The decline in the National Senior Certificate (NSC) pass rate has fuelled debates around differentiated pathways at the secondary school level. The Department of Basic education has shown support for such a system with the proposed introduction of a “school-leaving certificate”. This stance has been reinforced with the Department’s move towards institutionalised differentiation; in a statement at the release of the 2015 NSC results, the Director General of Basic Education stated that the Department intends to roll out a new tri-stream school system at 58 schools in 2017. The three streams are: academic, technical-vocational and technical occupations and will be delivered concurrently in the secondary schools. The intention is that approximately 60% of learners should attain technical qualifications. As part of the technical occupational stream, 26 subjects will be introduced, which will include spray-painting, panel-beating, hairdressing and woodwork.

On face value, in terms of the labour market, the funnelling of more technically-trained learners into technical and vocational education could potentially increase the supply of artisans, so desperately needed in South Africa. This may contribute to achieving the ambitious target of producing 30 000 artisans every year by 2030, set out in the National Development Plan (NDP). While the intention behind this experiment should be lauded, it does raise a number of questions regarding the future of our education system. Currently, learners who have completed Grade 9 have the option of furthering their studies at a Technical and Vocational Education and Training (TVET) College. However, the uptake of this option is low. It is critical to examine why this is so to ensure participation in the proposed programme. The history of TVET provision in the country may offer some answers.

TVET has a long and chequered past in South Africa. Prior to 1994, the Apartheid government’s interests primarily centred on the use of the education and training system to reinforce the separation between skilled white and non-skilled Black African workers. The nature and quality of education delivered was determined by race. The universities that were reserved for white students were well resourced and offered a high quality of education. For the vast majority of Black Africans there was very limited access to education or training. The result is that in the new dispensation, where education opportunities are not determined by race, university education is viewed by South Africans as superior to TVET. TVET is considered the last choice for students who have exhausted other avenues. The poor performance at many of the TVET Colleges perpetuates this pervasive negative discourse.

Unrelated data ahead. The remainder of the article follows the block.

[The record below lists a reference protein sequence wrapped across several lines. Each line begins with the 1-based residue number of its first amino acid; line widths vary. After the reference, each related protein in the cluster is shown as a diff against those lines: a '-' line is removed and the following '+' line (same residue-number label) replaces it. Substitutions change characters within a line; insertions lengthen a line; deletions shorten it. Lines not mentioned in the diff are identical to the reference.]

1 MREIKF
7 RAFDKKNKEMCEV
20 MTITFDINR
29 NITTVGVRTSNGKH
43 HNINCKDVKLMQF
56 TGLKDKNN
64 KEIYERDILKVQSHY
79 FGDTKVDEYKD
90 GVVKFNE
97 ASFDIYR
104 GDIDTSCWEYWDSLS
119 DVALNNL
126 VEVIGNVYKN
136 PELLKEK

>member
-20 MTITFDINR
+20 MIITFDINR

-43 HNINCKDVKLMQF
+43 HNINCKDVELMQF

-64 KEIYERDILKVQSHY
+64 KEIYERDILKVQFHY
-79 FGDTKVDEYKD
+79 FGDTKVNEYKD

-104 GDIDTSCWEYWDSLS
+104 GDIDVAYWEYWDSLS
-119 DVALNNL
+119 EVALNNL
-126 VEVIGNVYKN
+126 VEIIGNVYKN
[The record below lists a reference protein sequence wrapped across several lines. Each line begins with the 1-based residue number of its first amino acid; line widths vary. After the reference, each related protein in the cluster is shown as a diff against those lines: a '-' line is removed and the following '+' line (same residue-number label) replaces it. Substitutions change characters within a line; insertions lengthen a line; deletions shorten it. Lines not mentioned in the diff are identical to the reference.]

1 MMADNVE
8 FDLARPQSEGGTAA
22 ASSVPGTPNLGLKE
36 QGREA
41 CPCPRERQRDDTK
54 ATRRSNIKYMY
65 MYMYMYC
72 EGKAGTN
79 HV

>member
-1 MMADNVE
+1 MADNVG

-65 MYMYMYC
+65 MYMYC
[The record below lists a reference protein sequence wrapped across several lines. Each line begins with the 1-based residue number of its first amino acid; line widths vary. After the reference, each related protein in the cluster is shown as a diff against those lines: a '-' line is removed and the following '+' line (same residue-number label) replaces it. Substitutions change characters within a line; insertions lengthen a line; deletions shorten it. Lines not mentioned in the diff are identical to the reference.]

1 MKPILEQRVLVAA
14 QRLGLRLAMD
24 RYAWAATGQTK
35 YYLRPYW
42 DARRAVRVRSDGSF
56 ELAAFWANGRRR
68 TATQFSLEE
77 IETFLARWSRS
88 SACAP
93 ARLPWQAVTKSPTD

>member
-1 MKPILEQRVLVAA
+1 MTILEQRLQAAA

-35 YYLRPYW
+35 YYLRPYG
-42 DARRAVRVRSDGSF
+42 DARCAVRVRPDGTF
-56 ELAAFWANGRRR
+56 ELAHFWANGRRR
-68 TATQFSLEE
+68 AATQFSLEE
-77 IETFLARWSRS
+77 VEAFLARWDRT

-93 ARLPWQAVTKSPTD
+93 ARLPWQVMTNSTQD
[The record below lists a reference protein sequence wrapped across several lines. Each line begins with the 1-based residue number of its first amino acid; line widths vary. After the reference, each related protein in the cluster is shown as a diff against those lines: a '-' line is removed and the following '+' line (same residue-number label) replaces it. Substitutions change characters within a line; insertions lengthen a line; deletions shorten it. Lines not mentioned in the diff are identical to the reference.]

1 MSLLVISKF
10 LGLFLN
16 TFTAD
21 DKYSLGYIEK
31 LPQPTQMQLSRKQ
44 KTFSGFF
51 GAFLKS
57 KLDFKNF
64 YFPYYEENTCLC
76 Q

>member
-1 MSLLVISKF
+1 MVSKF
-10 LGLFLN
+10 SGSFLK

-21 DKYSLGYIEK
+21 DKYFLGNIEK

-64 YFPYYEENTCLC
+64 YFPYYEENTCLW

An indication of this “university is superior” psyche is evident in the Trends in International Mathematics and Science Study (TIMSS) which asked grade 9 learners about their educational aspirations. South African learners reported very high aspirations in educational achievement – 45% of grade 9 learners in South Africa aspired to achieve a postgraduate degree. The corresponding international percentage was 29%. Given South African learners low achievement scores, these could be either socially desirable responses or their unrealistic expectations given their low performance in the TIMSS assessment. A mind-set shift at a societal level is necessary to change these perceptions.

Another issue that needs careful consideration is the institutional arrangement of this differentiated system. Presently, the Department of Higher Education and Training offers technical and vocational education at TVET Colleges. Since 2009, these colleges have been subject to numerous policy changes and increased funding in order to ensure that they are responsive to labour market needs. A growth target of four million learners enrolled in further education by 2030 has been set by the NDP. In introducing the 26 subjects mentioned by the Director General, is the Department of Basic Education constructing a new system? More importantly, how will these systems articulate with each other? Without due consideration of the institutional arrangements, the duplication or a conflict of systems may lead to inefficient use of limited resources. In a country with numerous developmental challenges, such duplication may result in undue financial burden.

Educational reforms, by their nature, tend to be complex and difficult to implement. The implementation of a differentiated system may be even more so without due consideration of the historical, social and institutional factors at play. If not, the political forces which favour a differentiated education system may face strong societal opposition.

Dr Andrea Juan

Dr Vijay Reddy

Sylvia Hannan

Dr Linda Zuze